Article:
us, the animals involved and the environment we depend upon to live. When agriculture advocates respond to these emotional concerns with facts and science, that response often misses the mark. This is the point where conversations often end or become heated. Connecting on a personal level is important when responding to these emotional concerns before leading with facts and science. We must speak the same language. This includes the need to provide a foundation and context for better understanding for both parties involved. A few tips to help further these conversations include being able to: Listen respectfully with the intent to understand Respect one another’s views, even if you disagree Criticize ideas, not individuals Commit to learning, not debating Avoid blame and speculation Avoid inflammatory language Once you learn to utilize these steps, at the end of the conversation, learn to summarize and reflect. Then, always leave the door open for followup conversations. If you would like to learn more about advocacy or connecting with our customer, reach out to me on social media as @beefrunner and I will be glad to carry on the conversation. Ryan Goodman lives in Parker, Colorado, and works with farmers, ranchers and consumers through grassroots advocacy projects.
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0.31 1.21 14 9.8 .21 .66 .31 .17
CEM MILK MKH
0.6 -15.01 43 0.35 .34 .46 .41
0.90 -0.017 .42 .39 3%
Carc H/P Ult H/P
68.34 93.82 34.03 147.65 10%
GENEX has a great team of Independent Contractors who serve members and customers across the country. These individuals work with purebred and commercial producers to improve beef producers’ profit potential. GENEX Independent Contractors also offer the industry’s best chute-side service by providing personalized genetic and reproductive programs. These Independent Contractors are well-seasoned and skilled at what they do because they are cattle producers themselves and understand the day-to-day challenges their customers face. However, these individuals are more than cattle producers; they are also active members of their local community. One Independent Contractor recently organized a fundraiser for a family undergoing a medical emergency, and earlier this spring GENEX Independent Contractors donated supplies to producers affected by the wildfires in Kansas. GENEX Independent Contractors have a sincere desire to provide local beef producers with services such as heat detection, synchronization assistance, artificial insemination and sire recommendations. Here’s a glimpse at four of our 150 representatives. Contact us today to find the representative near you!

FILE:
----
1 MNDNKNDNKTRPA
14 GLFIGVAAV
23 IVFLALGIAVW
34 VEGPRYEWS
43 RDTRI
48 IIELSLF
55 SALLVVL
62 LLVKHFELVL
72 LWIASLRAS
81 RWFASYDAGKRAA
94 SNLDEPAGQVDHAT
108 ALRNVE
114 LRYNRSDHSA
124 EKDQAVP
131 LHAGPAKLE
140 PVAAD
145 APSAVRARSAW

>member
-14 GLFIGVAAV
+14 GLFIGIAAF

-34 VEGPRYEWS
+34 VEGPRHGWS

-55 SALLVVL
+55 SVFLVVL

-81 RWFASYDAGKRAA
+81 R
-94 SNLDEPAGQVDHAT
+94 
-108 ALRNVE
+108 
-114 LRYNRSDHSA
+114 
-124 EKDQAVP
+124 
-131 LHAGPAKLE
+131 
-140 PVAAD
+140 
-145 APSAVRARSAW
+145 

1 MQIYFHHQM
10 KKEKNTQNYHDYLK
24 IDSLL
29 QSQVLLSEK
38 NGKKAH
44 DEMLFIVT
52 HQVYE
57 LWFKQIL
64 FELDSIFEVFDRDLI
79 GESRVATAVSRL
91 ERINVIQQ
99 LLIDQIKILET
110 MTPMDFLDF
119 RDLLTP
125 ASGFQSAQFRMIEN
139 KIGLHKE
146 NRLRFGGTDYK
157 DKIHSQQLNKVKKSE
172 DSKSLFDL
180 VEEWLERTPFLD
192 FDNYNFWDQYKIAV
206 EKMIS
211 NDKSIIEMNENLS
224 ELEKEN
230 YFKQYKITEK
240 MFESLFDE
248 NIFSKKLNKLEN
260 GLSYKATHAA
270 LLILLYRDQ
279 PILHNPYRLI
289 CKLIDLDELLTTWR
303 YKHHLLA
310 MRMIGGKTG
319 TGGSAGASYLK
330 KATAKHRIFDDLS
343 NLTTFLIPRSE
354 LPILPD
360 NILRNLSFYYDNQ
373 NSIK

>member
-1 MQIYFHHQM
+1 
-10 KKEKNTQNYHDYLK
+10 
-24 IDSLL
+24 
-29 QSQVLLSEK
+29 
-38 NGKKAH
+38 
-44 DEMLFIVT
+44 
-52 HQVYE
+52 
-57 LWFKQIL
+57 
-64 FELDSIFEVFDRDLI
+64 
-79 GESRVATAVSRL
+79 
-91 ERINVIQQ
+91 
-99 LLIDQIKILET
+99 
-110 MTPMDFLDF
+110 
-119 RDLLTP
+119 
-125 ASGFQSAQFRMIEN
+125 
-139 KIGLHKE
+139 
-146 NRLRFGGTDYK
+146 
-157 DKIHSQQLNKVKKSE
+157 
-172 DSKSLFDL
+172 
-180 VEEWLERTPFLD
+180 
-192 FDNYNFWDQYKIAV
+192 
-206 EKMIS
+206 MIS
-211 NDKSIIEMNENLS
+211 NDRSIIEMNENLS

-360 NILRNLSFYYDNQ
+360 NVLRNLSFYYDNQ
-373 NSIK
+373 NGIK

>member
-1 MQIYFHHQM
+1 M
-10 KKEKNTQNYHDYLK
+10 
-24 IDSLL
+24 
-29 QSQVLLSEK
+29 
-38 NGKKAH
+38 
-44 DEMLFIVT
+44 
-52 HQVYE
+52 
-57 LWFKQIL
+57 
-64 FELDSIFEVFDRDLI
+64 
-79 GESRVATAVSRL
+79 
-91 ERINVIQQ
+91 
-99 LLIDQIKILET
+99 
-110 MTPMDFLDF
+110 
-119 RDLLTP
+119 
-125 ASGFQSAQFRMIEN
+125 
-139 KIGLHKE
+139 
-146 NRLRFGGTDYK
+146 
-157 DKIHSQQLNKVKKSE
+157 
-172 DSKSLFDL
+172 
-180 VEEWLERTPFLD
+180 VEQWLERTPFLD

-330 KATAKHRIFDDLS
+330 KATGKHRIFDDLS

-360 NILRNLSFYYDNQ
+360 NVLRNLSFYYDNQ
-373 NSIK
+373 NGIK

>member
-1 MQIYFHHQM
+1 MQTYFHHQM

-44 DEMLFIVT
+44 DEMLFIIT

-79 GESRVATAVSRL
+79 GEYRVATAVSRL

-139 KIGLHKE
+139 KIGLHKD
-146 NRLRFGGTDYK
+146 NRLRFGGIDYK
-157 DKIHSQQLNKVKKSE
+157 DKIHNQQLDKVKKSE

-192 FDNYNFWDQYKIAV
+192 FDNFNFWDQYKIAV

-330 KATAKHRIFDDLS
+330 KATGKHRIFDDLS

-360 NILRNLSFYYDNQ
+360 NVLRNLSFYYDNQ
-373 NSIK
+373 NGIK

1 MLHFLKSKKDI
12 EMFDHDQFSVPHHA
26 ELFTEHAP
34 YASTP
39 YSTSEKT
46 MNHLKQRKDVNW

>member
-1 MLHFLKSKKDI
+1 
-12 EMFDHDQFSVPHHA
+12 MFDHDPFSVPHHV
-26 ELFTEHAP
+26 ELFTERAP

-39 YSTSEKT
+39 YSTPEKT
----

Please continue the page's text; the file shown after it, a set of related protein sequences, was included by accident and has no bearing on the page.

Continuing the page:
Kevin & Darla Sedgwick
Park City, Montana
Kevin & Darla Sedgwick have been serving GENEX members and customers in south central Montana since 1999. They enjoy working with customers and helping them find success with their breeding projects. For this husband and wife team, one of the most rewarding aspects of their job is seeing the resulting progeny in their customers’ herds.
In the southeast corner of Iowa, you’ll find Rick Coffman working with the area’s cattlemen. It’s talking to the people, learning about their programs and helping them plan for the future that Rick enjoys most. For 21 years, he has worked with GENEX and predecessors to provide cattlemen with A.I. expertise.
Tom McCall is well-known among beef producers in Virginia and West Virginia. He graduated from Virginia Tech with an associate’s degree in ag business. Then, after working for a seedstock operation for 10 years, he started his own registered Angus herd and in 2000 Tom began working for GENEX. Tom truly enjoys the work he does with GENEX. That work – as he puts it – is “helping people make genetic advancement in their herds and meet their goals.” That advancement is exciting to see year after year.
Photo by Darcy Krick.
Since 2008, Lorie Dunagan has been working with the beef producers of southwest Montana. She received her A.I. training from Montana State University and has been breeding for over 25 years. She is a graduate of Eastern Wyoming College where she studied veterinary technology. Lorie states the best part of her jobs is having the opportunity to work with some amazing producers because “there really are no better people than those in the cattle business.” In her free time you’ll find Lorie spending time with her family. Whether it’s running down the road to a rodeo event or fishing, they enjoy being together.
When he’s not with his customers, he’s working elsewhere – with the cattle in his own purebred Red Angus operation, working his team of horses or putting his border collies to work.
In their free time they enjoy golfing and snowmobiling.
In his free time, Tom enjoys spending time in the show barn with his family.
Call 888.333.1783 to find a GENEX representative near you.
Genex Cooperative, Inc. PO Box 469 Shawano, WI 54166